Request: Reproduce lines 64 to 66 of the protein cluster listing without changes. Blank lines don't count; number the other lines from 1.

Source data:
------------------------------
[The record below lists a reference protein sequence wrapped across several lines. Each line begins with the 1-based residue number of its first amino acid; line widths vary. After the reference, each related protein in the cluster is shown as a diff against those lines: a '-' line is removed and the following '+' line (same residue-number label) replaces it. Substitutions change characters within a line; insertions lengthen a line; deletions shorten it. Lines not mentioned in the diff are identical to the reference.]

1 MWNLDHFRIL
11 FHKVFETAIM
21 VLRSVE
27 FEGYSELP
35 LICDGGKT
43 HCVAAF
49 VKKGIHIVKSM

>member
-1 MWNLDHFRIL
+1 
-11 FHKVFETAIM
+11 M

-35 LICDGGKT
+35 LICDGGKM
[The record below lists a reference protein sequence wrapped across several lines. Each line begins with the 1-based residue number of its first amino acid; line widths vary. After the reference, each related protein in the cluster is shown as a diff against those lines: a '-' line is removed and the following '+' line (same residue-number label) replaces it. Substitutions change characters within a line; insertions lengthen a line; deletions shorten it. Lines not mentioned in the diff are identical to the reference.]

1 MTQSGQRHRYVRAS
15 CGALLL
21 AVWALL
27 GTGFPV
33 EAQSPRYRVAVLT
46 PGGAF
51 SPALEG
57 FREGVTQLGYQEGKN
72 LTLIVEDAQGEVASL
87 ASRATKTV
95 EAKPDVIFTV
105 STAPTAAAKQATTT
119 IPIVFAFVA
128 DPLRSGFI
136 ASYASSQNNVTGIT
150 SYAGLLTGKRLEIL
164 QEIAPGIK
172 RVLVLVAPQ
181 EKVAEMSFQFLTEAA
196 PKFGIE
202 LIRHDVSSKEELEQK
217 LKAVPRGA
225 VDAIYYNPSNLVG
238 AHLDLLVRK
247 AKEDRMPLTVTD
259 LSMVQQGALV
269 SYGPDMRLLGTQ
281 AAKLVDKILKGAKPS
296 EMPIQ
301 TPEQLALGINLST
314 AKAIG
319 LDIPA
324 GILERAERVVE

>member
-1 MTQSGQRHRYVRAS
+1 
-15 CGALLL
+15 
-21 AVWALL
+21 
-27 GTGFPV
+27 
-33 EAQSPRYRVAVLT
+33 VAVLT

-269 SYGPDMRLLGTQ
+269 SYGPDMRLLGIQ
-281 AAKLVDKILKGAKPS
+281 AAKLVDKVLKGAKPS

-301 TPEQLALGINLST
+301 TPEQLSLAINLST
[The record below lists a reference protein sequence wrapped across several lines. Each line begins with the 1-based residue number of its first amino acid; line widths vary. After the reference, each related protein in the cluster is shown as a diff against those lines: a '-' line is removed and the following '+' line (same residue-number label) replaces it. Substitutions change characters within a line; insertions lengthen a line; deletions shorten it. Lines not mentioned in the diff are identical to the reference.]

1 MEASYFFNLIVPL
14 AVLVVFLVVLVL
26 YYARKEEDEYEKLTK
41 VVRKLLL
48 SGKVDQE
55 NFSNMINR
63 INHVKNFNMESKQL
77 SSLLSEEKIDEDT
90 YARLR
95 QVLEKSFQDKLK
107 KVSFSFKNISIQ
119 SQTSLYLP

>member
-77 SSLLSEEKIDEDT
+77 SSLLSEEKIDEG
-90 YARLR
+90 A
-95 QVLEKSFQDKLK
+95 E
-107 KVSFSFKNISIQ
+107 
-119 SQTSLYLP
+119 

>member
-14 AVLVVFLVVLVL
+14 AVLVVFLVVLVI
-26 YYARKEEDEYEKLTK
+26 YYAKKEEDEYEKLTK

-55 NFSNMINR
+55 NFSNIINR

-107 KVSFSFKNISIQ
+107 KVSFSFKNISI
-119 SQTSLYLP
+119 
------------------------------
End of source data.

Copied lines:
+281 AAKLVDKVLKGAKPS

-301 TPEQLALGINLST
+301 TPEQLSLAINLST